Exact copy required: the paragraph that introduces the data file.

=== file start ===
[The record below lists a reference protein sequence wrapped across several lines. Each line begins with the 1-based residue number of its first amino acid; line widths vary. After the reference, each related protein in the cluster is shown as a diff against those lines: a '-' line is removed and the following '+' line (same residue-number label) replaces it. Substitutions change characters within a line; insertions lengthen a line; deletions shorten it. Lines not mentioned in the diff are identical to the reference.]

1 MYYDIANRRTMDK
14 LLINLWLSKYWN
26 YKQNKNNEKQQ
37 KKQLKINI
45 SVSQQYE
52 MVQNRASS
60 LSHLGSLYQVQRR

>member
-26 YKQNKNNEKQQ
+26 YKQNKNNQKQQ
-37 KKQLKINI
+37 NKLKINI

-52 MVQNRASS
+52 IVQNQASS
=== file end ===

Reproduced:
[The record below lists a reference protein sequence wrapped across several lines. Each line begins with the 1-based residue number of its first amino acid; line widths vary. After the reference, each related protein in the cluster is shown as a diff against those lines: a '-' line is removed and the following '+' line (same residue-number label) replaces it. Substitutions change characters within a line; insertions lengthen a line; deletions shorten it. Lines not mentioned in the diff are identical to the reference.]